This week, we're launching Gothamist's travel content, Gothamist Getaways. Four times a year, we'll have a week of posts featuring looks at travel, food, products and tips, near and far, for making your trips more pleasurable. So enjoy and let us know if you have any hints for us—email

It seems like New Yorkers are Berlin-mad these days, adopting the European hipster capital as their across-the-ocean counterpart. But for slightly more adventurous travelers who don't need yet another American-in-front-of-Checkpoint-Charlie selfie in their repertoire, the nearby city of Copenhagen offers culture, food, and plenty of beer—but minus all the drunk gap year kids and techno music.

Like Berlin, Copenhagen is relatively small and walkable for a European capital. It's also extremely safe for solo female travelers, clean, and full of friendly Danes who often speak perfect English. It’s also much less expensive than its Scandinavian counterparts Stockholm and Oslo.

Photograph of Tivoli Garden's Moorish Palace by Valar/Shutterstock

If you only have a few days, you're in luck, as many of Copenhagen's most famous and beautiful sites are quite near each other. Begin at Radhuspladsen, the Town Hall Square near the center of the city. There are daily free English-language tours that leave from here at 11 a.m. and 1 p.m. (don't forget to tip your guides!), or you can simply choose this square as the launchpad of your own solo explorations.

Just across the street is probably Copenhagen's best-loved attraction, Tivoli Gardens. Though it might sound like it's for kids, this gorgeous theme park offers way more than just Ferris Wheel rides—think snacks, fountains, and beautifully maintained gardens.

About fifteen minutes' walk north of Radhusplasen—more like twelve minutes for you, intrepid New Yorker—is Amalienborg Palace, the official residence of the Danish royal family (fun fact: their future queen is an Aussie, so there's still hope for those aspiring Kate Middletons). Try to get there by noon, so that you can watch the famous changing of the guard. Then head over to Strøget, Copenhagen's main shopping street, for knitwear, Bang & Olufsen headphones, and other Danish design marvels.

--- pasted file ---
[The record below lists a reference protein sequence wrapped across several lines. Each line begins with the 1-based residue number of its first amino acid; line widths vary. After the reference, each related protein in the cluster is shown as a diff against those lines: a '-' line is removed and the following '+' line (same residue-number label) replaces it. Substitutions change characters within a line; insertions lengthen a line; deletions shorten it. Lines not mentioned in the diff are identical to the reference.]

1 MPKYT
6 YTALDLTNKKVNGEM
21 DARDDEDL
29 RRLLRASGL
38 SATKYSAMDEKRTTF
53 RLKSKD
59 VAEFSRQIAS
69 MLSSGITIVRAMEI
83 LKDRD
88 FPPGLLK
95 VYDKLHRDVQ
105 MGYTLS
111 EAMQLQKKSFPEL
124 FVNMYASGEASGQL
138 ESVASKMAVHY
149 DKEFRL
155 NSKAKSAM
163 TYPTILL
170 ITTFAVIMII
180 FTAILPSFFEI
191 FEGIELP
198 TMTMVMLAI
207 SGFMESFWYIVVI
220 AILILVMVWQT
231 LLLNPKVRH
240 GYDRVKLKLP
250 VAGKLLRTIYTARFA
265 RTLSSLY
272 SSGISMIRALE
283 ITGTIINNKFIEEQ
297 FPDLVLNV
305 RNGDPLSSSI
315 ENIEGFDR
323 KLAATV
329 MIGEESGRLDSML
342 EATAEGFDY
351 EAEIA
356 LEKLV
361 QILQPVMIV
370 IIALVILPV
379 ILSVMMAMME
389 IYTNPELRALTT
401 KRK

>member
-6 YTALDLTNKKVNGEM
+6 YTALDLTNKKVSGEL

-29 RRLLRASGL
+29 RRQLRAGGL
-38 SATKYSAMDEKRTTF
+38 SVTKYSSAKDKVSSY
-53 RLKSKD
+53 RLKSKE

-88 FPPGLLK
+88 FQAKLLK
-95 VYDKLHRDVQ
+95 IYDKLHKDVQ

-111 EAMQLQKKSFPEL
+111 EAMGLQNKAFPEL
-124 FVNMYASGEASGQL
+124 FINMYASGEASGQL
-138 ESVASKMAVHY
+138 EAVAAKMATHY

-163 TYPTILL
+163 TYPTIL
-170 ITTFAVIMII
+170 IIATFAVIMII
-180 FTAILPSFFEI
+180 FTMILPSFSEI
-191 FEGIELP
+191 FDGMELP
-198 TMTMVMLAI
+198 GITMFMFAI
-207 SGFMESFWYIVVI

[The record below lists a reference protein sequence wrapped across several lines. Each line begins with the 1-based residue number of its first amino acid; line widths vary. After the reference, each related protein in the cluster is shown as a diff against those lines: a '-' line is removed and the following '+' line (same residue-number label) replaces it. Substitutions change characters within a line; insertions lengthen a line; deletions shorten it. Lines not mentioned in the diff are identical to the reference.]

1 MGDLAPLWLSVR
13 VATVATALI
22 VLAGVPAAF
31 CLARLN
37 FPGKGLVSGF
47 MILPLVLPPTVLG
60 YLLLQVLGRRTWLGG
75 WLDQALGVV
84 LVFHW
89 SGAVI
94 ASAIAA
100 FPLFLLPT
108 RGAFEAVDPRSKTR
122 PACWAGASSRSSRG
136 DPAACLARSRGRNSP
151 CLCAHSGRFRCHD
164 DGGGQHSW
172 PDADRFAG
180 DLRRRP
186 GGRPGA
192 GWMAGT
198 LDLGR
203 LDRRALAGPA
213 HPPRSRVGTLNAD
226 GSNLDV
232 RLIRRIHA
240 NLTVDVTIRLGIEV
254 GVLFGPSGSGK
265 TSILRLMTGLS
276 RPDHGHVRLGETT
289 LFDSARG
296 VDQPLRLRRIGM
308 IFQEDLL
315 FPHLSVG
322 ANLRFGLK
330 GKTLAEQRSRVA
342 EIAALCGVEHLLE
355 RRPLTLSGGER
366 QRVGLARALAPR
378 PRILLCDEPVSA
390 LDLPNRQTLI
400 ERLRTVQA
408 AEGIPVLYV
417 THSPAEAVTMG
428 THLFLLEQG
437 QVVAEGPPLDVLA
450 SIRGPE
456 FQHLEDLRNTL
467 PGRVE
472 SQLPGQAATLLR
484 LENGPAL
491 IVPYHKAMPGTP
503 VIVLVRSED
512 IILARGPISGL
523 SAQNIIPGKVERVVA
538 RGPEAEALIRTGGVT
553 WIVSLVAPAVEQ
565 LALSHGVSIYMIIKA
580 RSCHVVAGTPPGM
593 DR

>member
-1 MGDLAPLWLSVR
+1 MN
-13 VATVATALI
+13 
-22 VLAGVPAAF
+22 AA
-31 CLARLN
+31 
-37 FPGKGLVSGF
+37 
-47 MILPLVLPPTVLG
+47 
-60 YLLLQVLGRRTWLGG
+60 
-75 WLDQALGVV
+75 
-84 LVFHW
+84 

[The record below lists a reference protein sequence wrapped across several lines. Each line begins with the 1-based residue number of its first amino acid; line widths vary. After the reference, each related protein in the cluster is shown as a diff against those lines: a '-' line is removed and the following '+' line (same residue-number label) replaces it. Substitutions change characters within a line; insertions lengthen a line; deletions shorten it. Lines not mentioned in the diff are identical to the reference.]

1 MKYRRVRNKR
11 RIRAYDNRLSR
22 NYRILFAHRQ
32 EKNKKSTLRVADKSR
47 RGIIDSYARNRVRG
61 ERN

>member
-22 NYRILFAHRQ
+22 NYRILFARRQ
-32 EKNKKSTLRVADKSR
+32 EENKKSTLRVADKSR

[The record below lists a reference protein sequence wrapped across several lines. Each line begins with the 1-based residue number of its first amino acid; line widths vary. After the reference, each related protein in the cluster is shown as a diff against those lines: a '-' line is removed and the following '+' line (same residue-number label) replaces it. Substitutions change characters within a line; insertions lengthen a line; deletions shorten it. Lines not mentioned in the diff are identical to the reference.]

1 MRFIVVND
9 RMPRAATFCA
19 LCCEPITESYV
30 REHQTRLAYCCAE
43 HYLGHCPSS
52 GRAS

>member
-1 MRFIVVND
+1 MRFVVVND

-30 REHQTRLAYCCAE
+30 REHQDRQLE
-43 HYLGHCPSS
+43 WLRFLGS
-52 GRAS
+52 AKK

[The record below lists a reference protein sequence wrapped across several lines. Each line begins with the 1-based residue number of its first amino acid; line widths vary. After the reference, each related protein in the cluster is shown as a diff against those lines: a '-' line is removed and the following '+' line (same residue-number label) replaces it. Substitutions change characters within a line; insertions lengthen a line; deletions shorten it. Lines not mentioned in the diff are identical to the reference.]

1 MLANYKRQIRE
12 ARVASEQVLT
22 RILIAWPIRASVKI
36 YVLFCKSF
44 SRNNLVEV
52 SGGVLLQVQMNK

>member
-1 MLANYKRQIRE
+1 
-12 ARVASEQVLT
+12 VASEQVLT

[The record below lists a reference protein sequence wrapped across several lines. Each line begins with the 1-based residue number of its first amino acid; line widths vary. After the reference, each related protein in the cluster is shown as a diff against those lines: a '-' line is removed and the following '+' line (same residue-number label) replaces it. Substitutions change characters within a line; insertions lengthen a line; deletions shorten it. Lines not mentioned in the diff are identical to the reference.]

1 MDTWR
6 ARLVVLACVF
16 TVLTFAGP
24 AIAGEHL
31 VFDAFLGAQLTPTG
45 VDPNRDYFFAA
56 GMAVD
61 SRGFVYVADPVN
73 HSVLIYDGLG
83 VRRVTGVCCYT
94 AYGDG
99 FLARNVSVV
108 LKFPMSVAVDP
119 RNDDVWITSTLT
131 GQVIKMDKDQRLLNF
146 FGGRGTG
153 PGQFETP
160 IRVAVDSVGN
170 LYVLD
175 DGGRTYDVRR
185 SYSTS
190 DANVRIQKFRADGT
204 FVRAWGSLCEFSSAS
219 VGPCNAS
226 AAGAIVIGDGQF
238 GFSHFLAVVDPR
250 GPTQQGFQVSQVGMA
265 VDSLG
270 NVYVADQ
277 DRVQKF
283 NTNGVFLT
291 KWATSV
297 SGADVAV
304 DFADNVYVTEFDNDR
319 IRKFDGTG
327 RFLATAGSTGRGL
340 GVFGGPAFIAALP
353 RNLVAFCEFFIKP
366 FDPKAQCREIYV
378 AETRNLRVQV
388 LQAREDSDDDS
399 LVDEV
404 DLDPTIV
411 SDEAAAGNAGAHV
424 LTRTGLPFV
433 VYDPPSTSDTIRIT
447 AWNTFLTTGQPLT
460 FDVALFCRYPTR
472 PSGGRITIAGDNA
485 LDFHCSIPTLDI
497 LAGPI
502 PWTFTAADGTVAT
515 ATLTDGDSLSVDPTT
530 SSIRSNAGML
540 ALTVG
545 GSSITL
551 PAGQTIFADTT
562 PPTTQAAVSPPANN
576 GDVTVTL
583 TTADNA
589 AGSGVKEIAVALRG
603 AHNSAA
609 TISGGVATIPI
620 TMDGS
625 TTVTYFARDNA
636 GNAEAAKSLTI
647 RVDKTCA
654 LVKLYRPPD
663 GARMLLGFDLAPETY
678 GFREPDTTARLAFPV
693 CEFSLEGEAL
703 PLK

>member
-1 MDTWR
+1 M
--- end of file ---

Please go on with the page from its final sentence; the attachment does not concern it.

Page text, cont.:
If you want to see the iconic Little Mermaid (Der Villen Havfrue), you'll have to walk another half hour or so to get to the underwhelming sculpture, but the good news is that the walk takes you through the beautiful star-shaped Kastellet park and the Gefion fountain, which depicts the badass Norse goddess Gefjun.

For an experience that you can't yet get in New York City—or in Berlin, for that matter—make sure to visit Freetown Christiana, an independent town inside of Copenhagen that isn't subject to most Danish laws.

A house in Christiana (Lilit Marcus)

The "now leaving the European Union" sign at the front entrance should tip you off to the fact that this place isn't going to be offering up Medieval masterworks. Instead, you'll find Pusher Street, the famous section where pot—and the occasional other drug—is on offer, and you can sit and enjoy your purchases right there in public. That said, if you attempt to bring these souvenirs home with you to America, you have only yourself to blame.

While both Copenhagen and Berlin offer interesting, history-filled day trips outside of the city, Copenhagen is the only one whose day trip involves VIKINGS. That's right: Vikings.

Inside the Viking Museum (Lilit Marcus)

Just a half hour train ride outside of the city, the town of Roskilde-whose name you might recognize because of the annual music festival there—offers a Viking Museum that also happens to be on the edge of a gorgeous fjord, which you can sign up to take a boat tour around. Did we mention it's a Viking boat? VIKINGS. Roskilde also boasts the UNESCO World Heritage-listed Roskilde Domkirke, a huge wooden cathedral where the kings and queens of Denmark are laid to rest.

A dish at Noma (Lilly L/Foursquare)

And then there's the food. Unlike Berlin's heavy, non-vegetarian-friendly schnitzels and currywursts, Danish food features healthy-but-hearty salads and open face sandwiches on thick brown bread. Those sandwiches, known as smørrebrød, are the unofficial Danish national dish, and popular toppings include smoked fish, pickled vegetables, onions, potatoes, and cheeses like Havarti and Danish Blue.

Copenhagen is also home to the current winner of Greatest Restaurant in the World, Noma. If you want to nosh on the smoked pickled duck's egg or the "Nordic coconut," you'll need to make reservations at least six months in advance. The good news is that Noma accepts online reservations through its English-language website.

If you find yourself longing for Copenhagen after you get home, there are some ways to get your fix that don’t involve paying for another plane ticket. Danish TV is a hot ticket these days, so see if you can get your hands on English-subtitled versions of Borgen, a hot political drama about a fictional Danish female prime minister, and Broen (The Bridge), a murder mystery about a killing that takes place on the Øresund Bridge that connects Denmark and Sweden. You can also get your smørrebrød fix at Aamans Copenhagen in Tribeca.

Lilit Marcus is a New York City-based writer and tea addict. Her first book, Save the Assistants, was published by Hyperion. You can also look for her work in the Wall Street Journal, Teen Vogue, and The Forward. Her sister says she dresses like a librarian. You can find her on Twitter @lilitmarcus